red-spotted purple (Limenitis arthemis)
CONFIRMATION STATUS: Confirmed.
FAMILY: Brush-footed Butterflies (Nymphalidae)
SUBFAMILY: Admirals and Relatives (Limenitidinae)
IDENTIFICATION: These two very different forms had once been
considered separate species. WHITE ADMIRAL: Upperside is black
with broad white median bands on both wings; hindwing has a marginal
row of blue dashes and a submarginal row of red dots. Underside is
reddish-brown with white median bands as on the upperside.
RED-SPOTTED PURPLE: Upperside is blue to blue-green with
much iridescence on the outer part of the hindwing. Underside is
dark brown. Forewing has 2 red-orange bars near the base of the
leading edge; hindwing has 3 red-orange spots near the base and a
submarginal row of red-orange spots. The two forms hybridize where
their ranges overlap, creating various intermediate forms which may
be found in or near the overlap zone.
LIFE HISTORY: Males perch 3 feet or more above the ground on trees
and tall bushes and rarely patrol for females. Eggs are laid singly on
tips of host plant leaves; caterpillars eat leaves. Third-stage caterpillars
FLIGHT: Two broods from April-October.
WING SPAN: 2 1/4 - 4 inches (5.7 - 10.1 cm).
CATERPILLAR HOSTS: Leaves of many species of trees and shrubs
including wild cherry (Prunus), aspen, poplar, cottonwood (Populus),
oaks (Quercus), hawthorn (Crataegus), deerberry (Vaccinium
stamineum), birch (Betula), willows (Salix), basswood (Tilia), and
ADULT FOOD: Sap flows, rotting fruit, carrion, dung, and occasionally
nectar from small white flowers including spiraea, privet, and
viburnum. White Admirals also sip aphid honeydew.
HABITAT: The White Admiral form is usually found in the north in
deciduous broad-leaf or mixed evergreen forests dominated by aspen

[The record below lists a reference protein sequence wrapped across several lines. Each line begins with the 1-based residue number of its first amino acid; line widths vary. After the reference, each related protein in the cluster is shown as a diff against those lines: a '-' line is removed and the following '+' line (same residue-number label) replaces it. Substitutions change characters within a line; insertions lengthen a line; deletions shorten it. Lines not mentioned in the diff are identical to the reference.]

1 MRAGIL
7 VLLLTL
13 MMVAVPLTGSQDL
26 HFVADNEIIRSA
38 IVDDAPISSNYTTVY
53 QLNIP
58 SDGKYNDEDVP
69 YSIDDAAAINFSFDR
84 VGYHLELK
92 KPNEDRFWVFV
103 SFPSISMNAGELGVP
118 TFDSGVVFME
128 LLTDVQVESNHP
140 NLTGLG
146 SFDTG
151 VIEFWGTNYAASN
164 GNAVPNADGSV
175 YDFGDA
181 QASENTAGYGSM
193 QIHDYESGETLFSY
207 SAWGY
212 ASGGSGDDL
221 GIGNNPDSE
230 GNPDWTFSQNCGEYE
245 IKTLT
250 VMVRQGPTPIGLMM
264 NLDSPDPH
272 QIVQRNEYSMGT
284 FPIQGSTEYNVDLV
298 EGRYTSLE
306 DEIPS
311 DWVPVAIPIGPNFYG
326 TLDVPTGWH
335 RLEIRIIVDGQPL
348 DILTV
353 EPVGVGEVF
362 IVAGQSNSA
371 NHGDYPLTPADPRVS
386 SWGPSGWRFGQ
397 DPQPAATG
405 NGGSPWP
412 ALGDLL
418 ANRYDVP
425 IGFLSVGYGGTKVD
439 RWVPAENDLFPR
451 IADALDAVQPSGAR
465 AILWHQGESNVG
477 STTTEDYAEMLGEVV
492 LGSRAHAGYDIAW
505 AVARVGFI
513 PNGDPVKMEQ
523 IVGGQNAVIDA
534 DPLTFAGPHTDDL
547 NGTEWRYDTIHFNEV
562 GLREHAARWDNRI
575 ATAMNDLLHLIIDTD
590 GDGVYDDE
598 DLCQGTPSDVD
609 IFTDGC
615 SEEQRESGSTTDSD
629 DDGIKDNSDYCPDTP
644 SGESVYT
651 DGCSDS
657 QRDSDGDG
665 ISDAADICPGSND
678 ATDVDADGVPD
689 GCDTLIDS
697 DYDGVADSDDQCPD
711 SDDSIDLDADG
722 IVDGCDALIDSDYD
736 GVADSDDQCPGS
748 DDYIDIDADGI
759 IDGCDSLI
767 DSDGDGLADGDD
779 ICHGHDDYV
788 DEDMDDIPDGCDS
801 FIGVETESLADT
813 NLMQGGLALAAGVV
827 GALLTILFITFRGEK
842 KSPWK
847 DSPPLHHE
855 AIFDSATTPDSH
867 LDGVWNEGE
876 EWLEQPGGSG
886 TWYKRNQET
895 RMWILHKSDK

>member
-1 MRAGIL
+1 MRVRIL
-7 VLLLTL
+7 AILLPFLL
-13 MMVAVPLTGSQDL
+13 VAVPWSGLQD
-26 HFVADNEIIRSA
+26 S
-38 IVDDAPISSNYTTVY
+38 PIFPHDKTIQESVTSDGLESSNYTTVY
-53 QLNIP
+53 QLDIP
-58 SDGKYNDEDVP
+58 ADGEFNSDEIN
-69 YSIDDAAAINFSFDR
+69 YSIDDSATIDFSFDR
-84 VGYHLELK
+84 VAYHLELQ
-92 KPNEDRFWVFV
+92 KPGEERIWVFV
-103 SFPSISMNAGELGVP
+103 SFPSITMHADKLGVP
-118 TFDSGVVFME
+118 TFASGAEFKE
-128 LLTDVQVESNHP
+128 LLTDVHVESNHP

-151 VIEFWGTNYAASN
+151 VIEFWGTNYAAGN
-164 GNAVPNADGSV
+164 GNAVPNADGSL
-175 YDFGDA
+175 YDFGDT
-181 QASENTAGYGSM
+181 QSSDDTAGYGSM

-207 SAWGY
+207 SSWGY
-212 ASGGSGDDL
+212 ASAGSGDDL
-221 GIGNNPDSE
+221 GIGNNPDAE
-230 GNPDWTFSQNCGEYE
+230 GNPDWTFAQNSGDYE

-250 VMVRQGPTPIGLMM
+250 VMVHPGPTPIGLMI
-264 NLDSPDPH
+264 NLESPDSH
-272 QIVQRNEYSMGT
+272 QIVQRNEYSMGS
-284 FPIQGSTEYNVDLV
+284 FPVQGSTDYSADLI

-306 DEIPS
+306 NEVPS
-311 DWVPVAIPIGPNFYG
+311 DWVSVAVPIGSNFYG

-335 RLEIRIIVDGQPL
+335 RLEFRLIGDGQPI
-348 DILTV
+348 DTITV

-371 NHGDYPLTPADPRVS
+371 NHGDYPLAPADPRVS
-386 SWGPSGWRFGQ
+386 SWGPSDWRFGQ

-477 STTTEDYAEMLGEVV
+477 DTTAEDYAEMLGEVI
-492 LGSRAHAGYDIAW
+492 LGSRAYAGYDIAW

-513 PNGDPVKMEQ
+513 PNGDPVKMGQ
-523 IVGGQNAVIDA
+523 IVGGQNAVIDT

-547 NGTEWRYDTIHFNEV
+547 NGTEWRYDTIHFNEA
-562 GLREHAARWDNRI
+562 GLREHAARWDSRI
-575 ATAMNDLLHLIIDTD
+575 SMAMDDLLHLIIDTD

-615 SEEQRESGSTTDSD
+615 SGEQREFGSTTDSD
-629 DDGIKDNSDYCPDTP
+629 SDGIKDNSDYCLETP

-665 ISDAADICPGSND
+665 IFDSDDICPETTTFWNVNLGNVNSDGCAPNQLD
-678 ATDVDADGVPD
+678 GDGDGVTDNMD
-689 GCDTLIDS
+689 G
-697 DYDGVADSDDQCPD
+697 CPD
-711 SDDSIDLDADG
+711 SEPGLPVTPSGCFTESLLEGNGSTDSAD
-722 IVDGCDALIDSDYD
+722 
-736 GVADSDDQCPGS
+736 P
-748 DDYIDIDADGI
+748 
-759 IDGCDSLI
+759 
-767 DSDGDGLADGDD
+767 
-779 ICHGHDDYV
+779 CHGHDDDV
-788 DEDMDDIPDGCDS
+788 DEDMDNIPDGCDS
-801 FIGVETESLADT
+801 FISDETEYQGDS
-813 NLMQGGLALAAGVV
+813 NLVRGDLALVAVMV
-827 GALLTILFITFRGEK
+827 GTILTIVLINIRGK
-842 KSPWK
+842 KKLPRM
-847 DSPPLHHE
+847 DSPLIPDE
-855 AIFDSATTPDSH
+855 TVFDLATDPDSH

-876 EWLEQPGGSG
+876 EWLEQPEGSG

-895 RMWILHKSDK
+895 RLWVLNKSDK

or birch. The Red-Spotted Purple form is usually found further south
than the White Admiral, in deciduous or mixed forests, moist uplands,
valley bottoms, and coastal plains.
RANGE: Alaska and subarctic Canada southeast of the Rocky Mountains
to central Texas; east to New England and central Florida. Isolated
populations in Arizona, New Mexico, and west Texas south into Mexico.
The White Admiral form usually occurs north of a line through north
central New England, New York, Pennsylvania, Michigan, and Minnesota.
The Red-spotted Purple form is usually found south of this line. Much
hybridization occurs where these forms meet. Comments: The
Red-spotted Purple is a mimic of the poisonous Pipevine Swallowtail
CONSERVATION: Not usually required.
NATURESERVE GLOBAL STATUS: G5 - Demonstrably secure globally,
though it may be quite rare in parts of its range, especially at the
MANAGEMENT NEEDS: None reported.
SKY MEADOWS OCCURRENCE:
Note: Due to seasonal conditions in this region, occurrence may vary from
year to year. The designation of occurrence may range over two or more
categories and may vary even during a single season.
Key to Checklist
A Abundant: Easy to see very large numbers of individuals in appropriate habitat
at proper time of year.
C Common: Usually each to see good numbers of individuals in appropriate habitat
at proper time of year.
U Uncommon: Sometimes found in appropriate habitat and proper time of year,
usually in low numbers.
O Occasional: Found in appropriate habitat perhaps only a few times a year, usually
in low numbers.
R Rare: Small chance of being found, even in appropriate habitat at proper time of
year. There are few individuals and may not be present every year.
X Extirpated: Formerly present, no longer occurs in Sky Meadows Park.
Crooked Run Valley